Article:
1 1/2 hours later... they begin boarding, then we wait for about another 20 minutes while they find a cart capable of pushing the plane from the gate and taxi out. Then we wait for about 30 minutes on the tarmac while we wait for other planes to land, then off we go to Dalian! We get to Dalian, then the little bus comes out to meet us and take us to the main terminal of the airport, where we all shuffle off to a different gate, and get ready to re-board in 20 minutes. 40 minutes later the bus comes back and takes us back to the plane, we all re-board and taxi back out to the runway, and sit for about another 30 minutes, then off to Harbin!

When I eventually get to Harbin, the plane is three hours late, and my bag is the last one off the carousel, so when I eventually make it out of the airport, the guys from my school who are there to meet me are very happy I have actually shown up, because they have been waiting for me for three hours. So, off to my hotel...

Leaving Australia

I flew from Brisbane to Sydney on the 17th of June, my plane was late. Normally that wouldn't bother me too much except I had a connecting flight from Sydney to Guangzhou, and I still had to make it to the international airport, check in and make it through customs. I got to the gate with about 5 minutes to spare, but my next plane was running late anyway, so I then sat around for 45 minutes waiting to board.

The flight to Guangzhou was long, and the airline didn't get the order for vegetarian food, so I didn't get fed. Needless to say I was not in the best of spirits when I first arrived in China, then had to deal with immigration. Don't grin at the immigration staff... they don't like it.

Flying in to Guangzhou is very pretty. The airport is surrounded by farms, with little clusters of villages in between. The villages seem to each consist of 5 or 6 buildings, all with about 4 or 5 stories, a few dirt roads and that's it.

I stayed at the Pullman hotel, adjacent to the airport. It is super easy to get to, you can see it from inside the airport, and it is only about 200 meters from the airport entrance to the hotel entrance. It was nice, even more so after spending all day on a plane, with nothing to eat but 4 bites of melon.

Upon walking into the hotel, the lobby is three-tierd, with a pianist on the second tier, who seems to play for most of the day. There are plenty of places to sit on comfy couches or armchairs with a coffee or drink and relax. There are gardens, ponds (with the obligatory carp), waterfalls and streams running through the hotel, and the staff are really friendly. I got to my room, had a soak in a hot bath, then went to bed and slept for 9 hours.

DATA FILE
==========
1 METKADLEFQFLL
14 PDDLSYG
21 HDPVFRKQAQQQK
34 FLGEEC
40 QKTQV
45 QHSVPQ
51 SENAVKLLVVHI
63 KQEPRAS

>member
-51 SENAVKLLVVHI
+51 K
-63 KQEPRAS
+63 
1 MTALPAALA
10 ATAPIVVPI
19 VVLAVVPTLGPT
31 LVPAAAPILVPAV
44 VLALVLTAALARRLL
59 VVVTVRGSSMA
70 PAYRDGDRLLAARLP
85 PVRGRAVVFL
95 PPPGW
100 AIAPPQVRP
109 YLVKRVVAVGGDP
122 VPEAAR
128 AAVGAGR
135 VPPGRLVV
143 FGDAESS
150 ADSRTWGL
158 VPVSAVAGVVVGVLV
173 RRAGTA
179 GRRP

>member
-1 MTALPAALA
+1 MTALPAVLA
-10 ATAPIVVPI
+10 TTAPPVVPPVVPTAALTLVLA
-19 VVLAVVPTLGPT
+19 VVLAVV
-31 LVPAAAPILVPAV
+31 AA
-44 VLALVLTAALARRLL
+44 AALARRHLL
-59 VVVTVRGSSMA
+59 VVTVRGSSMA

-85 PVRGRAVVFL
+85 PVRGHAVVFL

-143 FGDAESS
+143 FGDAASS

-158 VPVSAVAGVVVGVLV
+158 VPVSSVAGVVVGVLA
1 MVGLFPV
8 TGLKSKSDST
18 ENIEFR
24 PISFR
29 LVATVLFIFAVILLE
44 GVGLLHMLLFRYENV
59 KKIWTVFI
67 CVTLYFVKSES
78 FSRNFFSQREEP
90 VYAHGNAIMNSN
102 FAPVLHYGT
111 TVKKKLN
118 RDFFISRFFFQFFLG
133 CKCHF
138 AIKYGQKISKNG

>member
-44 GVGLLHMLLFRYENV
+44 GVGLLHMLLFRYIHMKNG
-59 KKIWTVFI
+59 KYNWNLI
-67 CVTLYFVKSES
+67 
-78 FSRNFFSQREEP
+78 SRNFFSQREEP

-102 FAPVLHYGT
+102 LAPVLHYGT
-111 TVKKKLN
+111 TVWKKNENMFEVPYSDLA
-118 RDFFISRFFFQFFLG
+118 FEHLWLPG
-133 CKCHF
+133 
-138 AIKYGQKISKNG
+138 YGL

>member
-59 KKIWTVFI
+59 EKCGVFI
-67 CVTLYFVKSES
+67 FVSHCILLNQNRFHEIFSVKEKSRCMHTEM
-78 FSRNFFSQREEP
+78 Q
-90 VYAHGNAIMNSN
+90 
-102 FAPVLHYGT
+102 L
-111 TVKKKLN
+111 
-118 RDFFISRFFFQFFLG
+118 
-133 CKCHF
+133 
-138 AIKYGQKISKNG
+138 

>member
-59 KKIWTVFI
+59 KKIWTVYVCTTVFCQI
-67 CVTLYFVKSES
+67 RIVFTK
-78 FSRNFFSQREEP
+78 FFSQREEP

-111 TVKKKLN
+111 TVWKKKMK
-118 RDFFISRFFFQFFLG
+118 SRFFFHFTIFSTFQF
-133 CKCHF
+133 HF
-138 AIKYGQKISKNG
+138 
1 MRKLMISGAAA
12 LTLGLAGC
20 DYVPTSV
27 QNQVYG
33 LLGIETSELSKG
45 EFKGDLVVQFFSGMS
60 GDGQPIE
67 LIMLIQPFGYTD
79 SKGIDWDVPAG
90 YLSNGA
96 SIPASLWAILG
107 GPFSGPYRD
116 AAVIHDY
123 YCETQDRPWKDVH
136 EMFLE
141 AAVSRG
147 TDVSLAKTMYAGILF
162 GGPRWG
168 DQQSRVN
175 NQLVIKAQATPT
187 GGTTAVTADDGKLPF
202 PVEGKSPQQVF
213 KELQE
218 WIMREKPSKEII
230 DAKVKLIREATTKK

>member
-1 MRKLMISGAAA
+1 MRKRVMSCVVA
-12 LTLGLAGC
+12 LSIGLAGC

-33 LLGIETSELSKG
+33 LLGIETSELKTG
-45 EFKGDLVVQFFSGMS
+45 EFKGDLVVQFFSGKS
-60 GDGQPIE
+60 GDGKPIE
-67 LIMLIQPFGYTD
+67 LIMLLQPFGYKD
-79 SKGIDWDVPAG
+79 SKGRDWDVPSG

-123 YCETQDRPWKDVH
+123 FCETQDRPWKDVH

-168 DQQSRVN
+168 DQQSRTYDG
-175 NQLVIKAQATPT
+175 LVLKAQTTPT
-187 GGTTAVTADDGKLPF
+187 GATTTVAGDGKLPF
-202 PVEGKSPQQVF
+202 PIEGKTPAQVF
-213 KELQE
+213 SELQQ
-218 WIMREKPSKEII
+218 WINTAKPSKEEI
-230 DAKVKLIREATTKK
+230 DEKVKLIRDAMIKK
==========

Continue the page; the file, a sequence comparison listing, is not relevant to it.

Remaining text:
The next morning I woke up nice and refreshed, and RAVENOUS! After not eating at all the day before hand, I was ready to see what they had at the buffet. I walked into the restaurant, and every head in the place stopped talking, turned, and watched me walk all the way to my table, be poured coffee, walk all the way to buffet, select some food, then back to my table and start eating. Looking back on it maybe I should have done a little dance, then taken a bow, but too late now. Eventually people went back to their own breakfasts, and conversations, stealing the occassional glance. The food was tasty, but I don't like being watched while I am trying to eat, so I left fairly quickly.

In China they do boiled eggs in tea, but they must half boil them, crack them, then finish boiling them, because they take on a slight brown colour and the tea gives them a slightly sweet, nutty taste. Yum!

So I packed my things and headed back to the airport with plenty of time to catch my plane.


Let me introduce (for those who haven't already met) Wompy. He has been my loyal companion since 1988, and is my travel buddy. He has volunteered to appear in many photos as we travel, so keep an eye out for him. For those who aren't Australian, he is a Wombat.